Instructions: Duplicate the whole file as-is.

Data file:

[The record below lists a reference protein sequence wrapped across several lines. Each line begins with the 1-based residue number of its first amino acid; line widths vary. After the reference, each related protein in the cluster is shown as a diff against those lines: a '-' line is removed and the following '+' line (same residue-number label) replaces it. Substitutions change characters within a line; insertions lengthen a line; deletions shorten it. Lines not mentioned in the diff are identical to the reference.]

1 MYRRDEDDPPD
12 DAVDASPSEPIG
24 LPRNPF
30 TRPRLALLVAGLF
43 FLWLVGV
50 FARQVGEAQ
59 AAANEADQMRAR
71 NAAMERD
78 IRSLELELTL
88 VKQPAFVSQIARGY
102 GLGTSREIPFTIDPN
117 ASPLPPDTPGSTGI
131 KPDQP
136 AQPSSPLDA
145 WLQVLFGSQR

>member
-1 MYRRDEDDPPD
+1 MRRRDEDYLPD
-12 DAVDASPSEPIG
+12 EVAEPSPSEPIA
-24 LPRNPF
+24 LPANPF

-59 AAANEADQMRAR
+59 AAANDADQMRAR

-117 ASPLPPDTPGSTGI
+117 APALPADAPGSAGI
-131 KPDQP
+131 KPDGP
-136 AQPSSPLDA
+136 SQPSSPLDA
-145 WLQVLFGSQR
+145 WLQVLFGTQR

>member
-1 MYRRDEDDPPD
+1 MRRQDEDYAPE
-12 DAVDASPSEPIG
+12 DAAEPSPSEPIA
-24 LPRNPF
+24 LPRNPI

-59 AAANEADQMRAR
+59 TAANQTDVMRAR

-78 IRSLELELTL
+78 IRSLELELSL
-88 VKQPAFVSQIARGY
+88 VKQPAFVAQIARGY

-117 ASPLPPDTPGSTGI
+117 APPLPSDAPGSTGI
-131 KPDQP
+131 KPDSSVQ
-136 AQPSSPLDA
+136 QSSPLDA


[The record below lists a reference protein sequence wrapped across several lines. Each line begins with the 1-based residue number of its first amino acid; line widths vary. After the reference, each related protein in the cluster is shown as a diff against those lines: a '-' line is removed and the following '+' line (same residue-number label) replaces it. Substitutions change characters within a line; insertions lengthen a line; deletions shorten it. Lines not mentioned in the diff are identical to the reference.]

1 MYRRDEDDPPD
12 DAVDASPSEPIG
24 LPRNPF
30 TRPRLALLVAGLF
43 FLWLVGV
50 FARQVGEAQ
59 AAANEADQMRAR
71 NAAMERD
78 IRSLELELTL
88 VKQPAFVSQIARGY
102 GLGTSREIPFTIDPN
117 ASPLPPDTPGSTGI
131 KPDQP
136 AQPSSPLDA
145 WLQVLFGSQR

>member
-1 MYRRDEDDPPD
+1 MRRRDEDYLPD
-12 DAVDASPSEPIG
+12 EVAEPSPSEPIA
-24 LPRNPF
+24 LPANPF

-59 AAANEADQMRAR
+59 AAANDADQMRAR

-117 ASPLPPDTPGSTGI
+117 APALPADAPGSAGI
-131 KPDQP
+131 KPDGP
-136 AQPSSPLDA
+136 SQPSSPLDA
-145 WLQVLFGSQR
+145 WLQVLFGTQR

>member
-1 MYRRDEDDPPD
+1 MRRQDEDYAPE
-12 DAVDASPSEPIG
+12 DAAEPSPSEPIA
-24 LPRNPF
+24 LPRNPI

-59 AAANEADQMRAR
+59 TAANQTDVMRAR

-78 IRSLELELTL
+78 IRSLELELSL
-88 VKQPAFVSQIARGY
+88 VKQPAFVAQIARGY

-117 ASPLPPDTPGSTGI
+117 APPLPSDAPGSTGI
-131 KPDQP
+131 KPDSSVQ
-136 AQPSSPLDA
+136 QSSPLDA